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STORY AND SONG OF THE LEADER.
After many years of warfare the Omaha tribe made peace with the Sioux. One bright autumn day it was suggested that, in order to show their friendly feeling, a party of Omahas should visit the Sioux tribe. So the men and women made everything ready for the long journey.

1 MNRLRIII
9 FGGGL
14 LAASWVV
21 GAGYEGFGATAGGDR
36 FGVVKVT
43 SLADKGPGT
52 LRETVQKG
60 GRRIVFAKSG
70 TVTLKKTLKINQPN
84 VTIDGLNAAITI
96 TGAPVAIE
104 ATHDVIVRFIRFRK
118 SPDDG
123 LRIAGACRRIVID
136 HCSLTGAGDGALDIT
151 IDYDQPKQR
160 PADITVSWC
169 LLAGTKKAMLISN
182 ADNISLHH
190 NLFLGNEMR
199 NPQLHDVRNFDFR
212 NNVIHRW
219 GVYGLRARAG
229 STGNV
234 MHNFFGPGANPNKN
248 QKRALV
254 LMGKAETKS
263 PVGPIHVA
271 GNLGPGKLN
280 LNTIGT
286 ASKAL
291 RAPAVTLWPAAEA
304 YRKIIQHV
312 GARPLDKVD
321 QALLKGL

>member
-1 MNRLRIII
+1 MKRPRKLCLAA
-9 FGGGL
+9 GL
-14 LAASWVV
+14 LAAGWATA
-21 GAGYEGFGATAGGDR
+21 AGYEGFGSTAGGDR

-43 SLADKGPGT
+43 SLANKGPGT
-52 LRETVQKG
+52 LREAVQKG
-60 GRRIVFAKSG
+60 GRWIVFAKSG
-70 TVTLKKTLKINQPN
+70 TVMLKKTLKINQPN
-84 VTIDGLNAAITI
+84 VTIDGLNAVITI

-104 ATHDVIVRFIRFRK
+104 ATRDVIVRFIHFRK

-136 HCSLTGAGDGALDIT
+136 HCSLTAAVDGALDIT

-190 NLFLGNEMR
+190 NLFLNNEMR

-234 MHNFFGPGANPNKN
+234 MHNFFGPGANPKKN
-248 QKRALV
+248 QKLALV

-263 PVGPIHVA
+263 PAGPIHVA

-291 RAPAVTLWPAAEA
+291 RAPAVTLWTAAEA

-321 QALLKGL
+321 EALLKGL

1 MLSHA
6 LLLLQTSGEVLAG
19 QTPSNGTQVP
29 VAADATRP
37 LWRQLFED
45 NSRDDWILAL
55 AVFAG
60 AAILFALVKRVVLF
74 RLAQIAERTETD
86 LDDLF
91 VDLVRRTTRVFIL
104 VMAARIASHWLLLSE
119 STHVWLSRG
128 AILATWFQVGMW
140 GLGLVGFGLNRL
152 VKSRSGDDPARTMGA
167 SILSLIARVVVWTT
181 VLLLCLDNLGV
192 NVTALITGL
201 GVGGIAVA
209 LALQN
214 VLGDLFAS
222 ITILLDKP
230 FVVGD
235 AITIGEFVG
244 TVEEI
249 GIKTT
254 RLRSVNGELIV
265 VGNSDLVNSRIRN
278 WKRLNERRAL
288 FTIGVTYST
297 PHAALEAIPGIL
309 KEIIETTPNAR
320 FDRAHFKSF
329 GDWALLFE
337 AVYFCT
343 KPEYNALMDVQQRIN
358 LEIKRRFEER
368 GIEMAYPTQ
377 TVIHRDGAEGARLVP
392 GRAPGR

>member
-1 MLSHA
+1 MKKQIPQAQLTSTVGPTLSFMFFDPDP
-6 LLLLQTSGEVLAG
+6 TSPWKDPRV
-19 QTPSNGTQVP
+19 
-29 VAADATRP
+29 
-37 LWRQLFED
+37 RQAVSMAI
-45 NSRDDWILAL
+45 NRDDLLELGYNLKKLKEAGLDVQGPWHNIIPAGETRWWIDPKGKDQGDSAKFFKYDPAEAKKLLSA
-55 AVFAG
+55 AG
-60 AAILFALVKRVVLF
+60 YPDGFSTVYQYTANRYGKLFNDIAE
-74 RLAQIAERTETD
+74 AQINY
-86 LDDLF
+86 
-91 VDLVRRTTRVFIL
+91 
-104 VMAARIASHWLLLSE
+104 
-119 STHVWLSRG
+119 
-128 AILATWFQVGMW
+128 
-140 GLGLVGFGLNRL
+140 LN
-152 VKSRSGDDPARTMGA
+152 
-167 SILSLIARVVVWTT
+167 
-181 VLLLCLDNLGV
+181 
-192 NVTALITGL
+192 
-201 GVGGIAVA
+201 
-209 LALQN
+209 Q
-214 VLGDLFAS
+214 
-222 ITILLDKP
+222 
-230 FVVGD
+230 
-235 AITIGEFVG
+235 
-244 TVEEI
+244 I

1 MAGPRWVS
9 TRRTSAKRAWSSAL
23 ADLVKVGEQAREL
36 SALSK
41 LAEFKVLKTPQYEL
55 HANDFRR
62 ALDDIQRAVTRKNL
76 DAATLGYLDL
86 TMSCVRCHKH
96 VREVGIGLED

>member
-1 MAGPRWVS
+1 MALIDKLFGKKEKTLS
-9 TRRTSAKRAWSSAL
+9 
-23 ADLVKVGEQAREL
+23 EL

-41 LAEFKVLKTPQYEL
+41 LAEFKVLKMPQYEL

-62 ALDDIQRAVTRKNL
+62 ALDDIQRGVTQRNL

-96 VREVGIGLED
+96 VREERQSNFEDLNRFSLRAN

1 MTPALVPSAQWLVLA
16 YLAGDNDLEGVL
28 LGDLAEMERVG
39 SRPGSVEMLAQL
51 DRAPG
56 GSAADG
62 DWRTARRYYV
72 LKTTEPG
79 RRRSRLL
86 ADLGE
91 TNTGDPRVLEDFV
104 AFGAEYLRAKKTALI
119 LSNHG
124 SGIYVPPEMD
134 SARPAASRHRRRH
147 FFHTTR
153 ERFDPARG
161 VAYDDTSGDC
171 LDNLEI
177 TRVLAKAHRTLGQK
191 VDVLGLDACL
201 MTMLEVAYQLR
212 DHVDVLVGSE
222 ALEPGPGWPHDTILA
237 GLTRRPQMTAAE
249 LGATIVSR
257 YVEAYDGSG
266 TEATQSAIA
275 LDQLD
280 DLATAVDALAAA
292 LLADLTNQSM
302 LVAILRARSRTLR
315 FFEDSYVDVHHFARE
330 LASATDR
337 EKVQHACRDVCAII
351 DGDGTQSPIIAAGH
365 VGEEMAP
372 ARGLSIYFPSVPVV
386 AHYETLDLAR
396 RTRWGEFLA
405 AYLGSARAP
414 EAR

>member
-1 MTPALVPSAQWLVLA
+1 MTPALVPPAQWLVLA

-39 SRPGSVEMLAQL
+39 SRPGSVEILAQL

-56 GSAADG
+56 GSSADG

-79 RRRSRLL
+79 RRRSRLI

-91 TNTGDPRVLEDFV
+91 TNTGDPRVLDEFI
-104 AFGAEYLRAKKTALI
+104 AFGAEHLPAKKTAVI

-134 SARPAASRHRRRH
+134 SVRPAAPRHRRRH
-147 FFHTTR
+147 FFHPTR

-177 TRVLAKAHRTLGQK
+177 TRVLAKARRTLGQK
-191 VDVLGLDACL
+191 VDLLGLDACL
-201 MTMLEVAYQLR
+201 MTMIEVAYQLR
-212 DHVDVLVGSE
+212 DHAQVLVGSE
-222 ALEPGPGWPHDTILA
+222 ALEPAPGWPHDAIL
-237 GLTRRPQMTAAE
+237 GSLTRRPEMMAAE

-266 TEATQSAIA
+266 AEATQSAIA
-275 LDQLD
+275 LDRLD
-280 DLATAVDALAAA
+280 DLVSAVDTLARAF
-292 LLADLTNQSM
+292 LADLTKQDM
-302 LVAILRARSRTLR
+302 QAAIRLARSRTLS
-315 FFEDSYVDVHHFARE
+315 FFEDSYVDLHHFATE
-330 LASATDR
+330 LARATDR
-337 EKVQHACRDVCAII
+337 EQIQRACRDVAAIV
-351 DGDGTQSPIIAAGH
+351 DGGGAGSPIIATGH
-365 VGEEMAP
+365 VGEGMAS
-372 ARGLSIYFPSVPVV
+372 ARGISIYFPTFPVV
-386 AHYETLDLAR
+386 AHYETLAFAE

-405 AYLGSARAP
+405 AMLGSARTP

Tent covers and camp belongings were fastened on trailing travaux, ponies were laden with gayly painted parfleche packs, containing the fine garments of the people and the gifts to be presented to the Sioux. Soon the motley-coloured line could be seen winding over the rolling prairie. The young men, mounted on their spirited horses, dashed off, racing with each other to attract the attention of the maidens, who could only follow with their eyes, so closely guarded were they by the elder women. Old men jogged along in groups, talking to each other, their lariats dragging through the grass, now and then snapping off the head of a wild flower or catching in a tangle of weeds. Boys made the air ring with their laughter, as they slipped off their ponies to shoot their small arrows at some imaginary game. It was a scene full of careless pleasure and happy movement under a cloudless sky.